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In re Custodial Law Enforcement Recording Sought

Court of Appeals of North Carolina

August 6, 2019

IN THE MATTER OF CUSTODIAL LAW ENFORCEMENT RECORDING SOUGHT BY CITY OF GREENSBORO

          Heard in the Court of Appeals 8 May 2019.

          Appeal by Plaintiff from order entered 23 February 2018 by Judge Susan Bray in Guilford County Superior Court Nos. 17-CvS-9423, 17-CvS-9539, 17-CvS-9540, 17-CvS-9673-74.

          Fox Rothschild LLP, by Patrick M. Kane and Kip David Nelson, and City of Greensboro Attorney's Office, by Rosetta Davidson Davis, for Petitioner-Appellant City of Greensboro.

          Rossabi Reardon Klein Spivey PLLC, by Gavin J. Reardon and Amiel J. Rossabi, for Other-Appellee Involved Greensboro Police Officers.

          Julius L. Chambers Center for Civil Rights, by Mark Dorosin and Elizabeth Haddix, ACLU of North Carolina Legal Foundation, by Christopher A. Brook, and Tin, Fulton, Walker & Owen, PLLC, by S. Luke Largess and Cheyenne N. Chambers, for Amici Curiae.

          DILLON, JUDGE.

         Petitioner City of Greensboro (the "City") appeals from the trial court's order denying its Motion to Modify Restrictions placed on Greensboro city council members, which allowed them to view certain recordings from body cameras ("body-cams") worn by Greensboro Police Department officers, but which limited their ability to discuss the recordings in a public setting. The City contends that the trial court's restrictions interfere with the city council members' fundamental responsibilities to their constituents and violate council members' First Amendment rights. After careful consideration, we affirm.

         I. Background

         This case arises from a 10 September 2016 incident in downtown Greensboro, resulting in the arrest of several individuals by Greensboro police officers (the "Officers"). The parties to this action are the City and the Officers.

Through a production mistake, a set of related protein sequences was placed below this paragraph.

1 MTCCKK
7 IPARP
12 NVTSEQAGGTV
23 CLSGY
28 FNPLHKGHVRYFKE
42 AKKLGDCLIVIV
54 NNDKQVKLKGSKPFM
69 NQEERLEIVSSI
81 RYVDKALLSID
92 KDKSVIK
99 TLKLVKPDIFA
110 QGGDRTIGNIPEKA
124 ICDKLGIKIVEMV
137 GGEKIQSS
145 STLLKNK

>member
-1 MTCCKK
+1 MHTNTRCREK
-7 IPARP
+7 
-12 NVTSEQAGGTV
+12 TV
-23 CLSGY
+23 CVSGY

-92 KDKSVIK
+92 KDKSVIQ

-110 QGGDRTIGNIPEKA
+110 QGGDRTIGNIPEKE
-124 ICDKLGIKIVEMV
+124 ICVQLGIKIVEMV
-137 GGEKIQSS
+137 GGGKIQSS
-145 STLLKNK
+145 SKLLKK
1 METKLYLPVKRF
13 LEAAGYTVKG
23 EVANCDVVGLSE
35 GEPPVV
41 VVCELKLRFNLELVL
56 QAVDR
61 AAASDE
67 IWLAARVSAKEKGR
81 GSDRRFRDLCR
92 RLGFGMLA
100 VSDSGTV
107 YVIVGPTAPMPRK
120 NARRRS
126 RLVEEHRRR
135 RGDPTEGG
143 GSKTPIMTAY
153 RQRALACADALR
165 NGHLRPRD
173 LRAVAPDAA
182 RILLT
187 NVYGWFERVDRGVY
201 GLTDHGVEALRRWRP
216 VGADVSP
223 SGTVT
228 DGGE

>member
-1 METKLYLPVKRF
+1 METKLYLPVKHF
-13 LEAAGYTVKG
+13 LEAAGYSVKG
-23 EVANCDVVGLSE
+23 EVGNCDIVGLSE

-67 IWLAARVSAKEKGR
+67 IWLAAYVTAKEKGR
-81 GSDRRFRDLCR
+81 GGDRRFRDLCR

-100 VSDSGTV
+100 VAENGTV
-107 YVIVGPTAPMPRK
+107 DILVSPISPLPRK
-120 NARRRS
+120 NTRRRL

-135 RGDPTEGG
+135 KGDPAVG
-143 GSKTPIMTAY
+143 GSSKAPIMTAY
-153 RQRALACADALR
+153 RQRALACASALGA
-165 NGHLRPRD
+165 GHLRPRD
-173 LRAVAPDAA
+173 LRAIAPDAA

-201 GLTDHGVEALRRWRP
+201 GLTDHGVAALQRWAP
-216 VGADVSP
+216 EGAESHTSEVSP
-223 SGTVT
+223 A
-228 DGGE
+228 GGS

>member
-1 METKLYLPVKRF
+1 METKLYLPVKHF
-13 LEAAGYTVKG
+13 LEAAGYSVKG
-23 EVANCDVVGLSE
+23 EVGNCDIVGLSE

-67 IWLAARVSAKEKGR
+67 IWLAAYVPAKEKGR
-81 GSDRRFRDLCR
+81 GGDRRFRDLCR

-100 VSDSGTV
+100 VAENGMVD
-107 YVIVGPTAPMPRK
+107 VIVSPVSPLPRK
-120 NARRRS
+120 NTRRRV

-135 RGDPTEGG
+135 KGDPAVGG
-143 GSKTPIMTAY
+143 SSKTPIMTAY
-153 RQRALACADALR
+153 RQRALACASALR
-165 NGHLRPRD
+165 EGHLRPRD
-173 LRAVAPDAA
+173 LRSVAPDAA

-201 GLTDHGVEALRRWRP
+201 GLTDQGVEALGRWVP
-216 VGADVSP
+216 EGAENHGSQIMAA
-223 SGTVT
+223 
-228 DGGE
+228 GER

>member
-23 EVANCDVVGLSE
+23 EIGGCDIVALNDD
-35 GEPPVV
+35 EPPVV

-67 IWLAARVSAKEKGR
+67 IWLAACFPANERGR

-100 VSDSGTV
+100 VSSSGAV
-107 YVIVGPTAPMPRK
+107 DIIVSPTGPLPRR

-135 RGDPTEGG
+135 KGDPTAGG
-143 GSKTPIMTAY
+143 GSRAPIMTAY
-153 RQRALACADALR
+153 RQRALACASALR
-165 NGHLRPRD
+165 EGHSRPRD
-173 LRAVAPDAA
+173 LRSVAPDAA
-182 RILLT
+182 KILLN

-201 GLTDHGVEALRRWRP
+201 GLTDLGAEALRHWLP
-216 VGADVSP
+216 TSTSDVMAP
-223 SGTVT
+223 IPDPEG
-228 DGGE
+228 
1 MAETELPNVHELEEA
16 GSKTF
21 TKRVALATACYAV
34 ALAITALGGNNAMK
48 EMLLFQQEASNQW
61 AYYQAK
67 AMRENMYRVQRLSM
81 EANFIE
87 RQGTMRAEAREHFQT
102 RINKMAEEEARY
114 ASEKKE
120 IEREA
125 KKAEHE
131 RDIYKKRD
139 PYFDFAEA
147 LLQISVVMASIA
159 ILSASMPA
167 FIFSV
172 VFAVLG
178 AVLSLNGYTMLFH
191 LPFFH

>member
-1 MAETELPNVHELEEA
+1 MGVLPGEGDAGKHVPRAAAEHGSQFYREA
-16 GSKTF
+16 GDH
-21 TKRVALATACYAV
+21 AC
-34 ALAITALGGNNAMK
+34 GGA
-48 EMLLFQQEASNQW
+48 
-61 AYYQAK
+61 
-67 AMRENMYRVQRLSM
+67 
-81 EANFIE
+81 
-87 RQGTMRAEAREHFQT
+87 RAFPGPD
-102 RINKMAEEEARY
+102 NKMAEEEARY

Video footage of the incident was recorded by the Officers' body-cams. The City petitioned the footage be made available to members of its City council to view.

         In January 2018, the trial court entered orders (the "Release Orders") allowing members of the City's governing council and certain other City officials to view the body-cam footage, but subject to a limited gag order, as follows: those City officials choosing to view the footage would not be allowed to discuss the footage except amongst themselves in the performance of their official duties. This Release Order further provided that any violation of the gag order would subject the offender to a fine of up to five hundred dollars ($500.00) and imprisonment of up to thirty (30) days. The Release Order, though, allowed the City Attorney to seek modification of the gag order in the future.

         The following month, in February 2018, the City moved to lift the gag order, to allow its officials to discuss the body-cam footage with their constituents and others. After a hearing on the matter, the trial court entered orders denied the City's motions for modification (the "Modification Denial Order").

         The City appealed.[1]

         II. Analysis

         On appeal, the City argues that the trial court committed error by refusing to ...


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